What makes him powerful: As CTO of Huawei, Matt Bross is not only heading up the Chinese vendor's technology innovation but he's also charged with helping Huawei break into the U.S. market. The U.S. telecom market is a huge focus for Huawei and central to the company's growth strategy. Although Huawei is the second-largest telecommunications infrastructure vender (after Ericsson (NASDAQ:ERIC)), the company has had difficulty securing deals with major U.S. operators. So far, Huawei has landed network contracts with Cox Communications for its CDMA network and Clearwire (NASDAQ:CLWR) for its WiMAX play.
Bross, who previously was the CTO of BT Group, joined Huawei in September 2009 and has recently been making the rounds, speaking at a number of industry conferences including 4G World in Chicago and Broadband World Forum in Paris, and trying to gain more visibility for the organization.
But breaking into the U.S. market is not an easy task. The company, which was reportedly being considered by Sprint Nextel (NYSE:S) for an infrastructure deal, has been trying to address concerns raised by a group of Republican senators that claim a potential deal between Sprint and Huawei would compromise national security. The senators are concerned about possible ties between the firm and the Iranian government and the Chinese military. Huawei strongly denies these claims.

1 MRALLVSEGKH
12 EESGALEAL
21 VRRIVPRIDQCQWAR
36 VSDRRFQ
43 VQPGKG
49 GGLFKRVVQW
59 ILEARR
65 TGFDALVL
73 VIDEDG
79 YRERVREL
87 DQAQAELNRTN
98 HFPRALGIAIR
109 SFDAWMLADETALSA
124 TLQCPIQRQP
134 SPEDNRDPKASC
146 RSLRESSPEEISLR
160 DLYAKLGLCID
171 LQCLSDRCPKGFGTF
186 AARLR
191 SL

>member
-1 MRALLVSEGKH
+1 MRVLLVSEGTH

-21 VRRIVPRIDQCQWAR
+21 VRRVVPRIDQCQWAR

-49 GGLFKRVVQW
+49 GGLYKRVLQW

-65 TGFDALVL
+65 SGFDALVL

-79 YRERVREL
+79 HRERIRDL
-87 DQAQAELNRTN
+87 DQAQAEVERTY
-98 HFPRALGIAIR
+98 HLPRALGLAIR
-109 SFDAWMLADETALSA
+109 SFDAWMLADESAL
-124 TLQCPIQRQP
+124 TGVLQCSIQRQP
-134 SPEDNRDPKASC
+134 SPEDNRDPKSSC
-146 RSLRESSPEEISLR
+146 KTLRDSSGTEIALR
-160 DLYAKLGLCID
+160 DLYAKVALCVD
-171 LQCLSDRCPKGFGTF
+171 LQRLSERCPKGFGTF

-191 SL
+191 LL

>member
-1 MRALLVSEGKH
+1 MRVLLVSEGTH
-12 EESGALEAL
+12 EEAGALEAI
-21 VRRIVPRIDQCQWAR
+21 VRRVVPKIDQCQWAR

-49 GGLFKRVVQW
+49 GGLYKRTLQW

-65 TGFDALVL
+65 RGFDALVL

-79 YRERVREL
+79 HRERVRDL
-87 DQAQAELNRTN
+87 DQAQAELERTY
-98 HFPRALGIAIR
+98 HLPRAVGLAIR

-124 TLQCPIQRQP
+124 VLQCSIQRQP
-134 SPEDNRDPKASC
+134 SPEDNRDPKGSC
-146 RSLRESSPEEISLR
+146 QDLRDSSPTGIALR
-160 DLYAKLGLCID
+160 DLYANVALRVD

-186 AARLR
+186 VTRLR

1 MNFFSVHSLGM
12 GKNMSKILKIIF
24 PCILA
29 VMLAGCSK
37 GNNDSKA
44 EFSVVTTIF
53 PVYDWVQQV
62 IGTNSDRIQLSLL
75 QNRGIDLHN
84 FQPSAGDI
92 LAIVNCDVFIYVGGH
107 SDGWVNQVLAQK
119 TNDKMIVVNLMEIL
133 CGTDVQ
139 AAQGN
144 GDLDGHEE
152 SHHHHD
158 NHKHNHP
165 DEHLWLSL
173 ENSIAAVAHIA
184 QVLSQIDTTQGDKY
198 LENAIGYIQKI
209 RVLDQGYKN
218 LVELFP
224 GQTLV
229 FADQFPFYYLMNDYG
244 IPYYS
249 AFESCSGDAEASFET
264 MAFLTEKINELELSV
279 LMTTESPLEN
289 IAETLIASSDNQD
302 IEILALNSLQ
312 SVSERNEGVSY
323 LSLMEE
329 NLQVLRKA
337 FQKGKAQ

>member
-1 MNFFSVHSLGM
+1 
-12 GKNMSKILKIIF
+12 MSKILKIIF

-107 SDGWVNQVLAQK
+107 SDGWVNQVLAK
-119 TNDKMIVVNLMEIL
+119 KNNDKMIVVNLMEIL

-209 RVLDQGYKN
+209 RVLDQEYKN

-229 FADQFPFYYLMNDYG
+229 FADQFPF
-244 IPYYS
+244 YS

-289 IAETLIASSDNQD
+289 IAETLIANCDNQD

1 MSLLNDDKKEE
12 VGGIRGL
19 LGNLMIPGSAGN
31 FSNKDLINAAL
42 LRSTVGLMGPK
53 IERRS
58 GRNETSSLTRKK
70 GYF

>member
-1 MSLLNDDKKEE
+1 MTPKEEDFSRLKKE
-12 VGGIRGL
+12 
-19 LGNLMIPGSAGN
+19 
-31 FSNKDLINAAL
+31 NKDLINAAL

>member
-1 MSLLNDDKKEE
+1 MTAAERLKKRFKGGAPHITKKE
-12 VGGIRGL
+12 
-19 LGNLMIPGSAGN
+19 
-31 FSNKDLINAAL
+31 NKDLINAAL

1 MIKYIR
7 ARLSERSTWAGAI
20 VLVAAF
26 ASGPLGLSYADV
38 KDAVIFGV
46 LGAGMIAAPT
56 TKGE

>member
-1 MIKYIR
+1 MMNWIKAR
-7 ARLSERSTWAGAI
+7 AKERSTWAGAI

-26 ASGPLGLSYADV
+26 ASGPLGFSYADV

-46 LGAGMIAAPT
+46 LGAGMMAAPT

To address these concerns Huawei in early September unveiled a security plan, which includes establishing a national security committee headed by Bross. The company also invested more than $62 million in research and development in the U.S. last year alone.
But so far those efforts have not paid off. In fact, late last week the Wall Street Journal reported that Sprint Nextel had decided to block both Huawei and ZTE from getting its multi-billion-dollar network modernization project because of mounting national security concerns about the Chinese vendors.
Bross certainly has a big job ahead of him. The pressure is mounting as U.S. operators quickly move ahead with 4G network deployment plans and Huawei's window of opportunity (at least in terms of 4G deals) is beginning to close. --Sue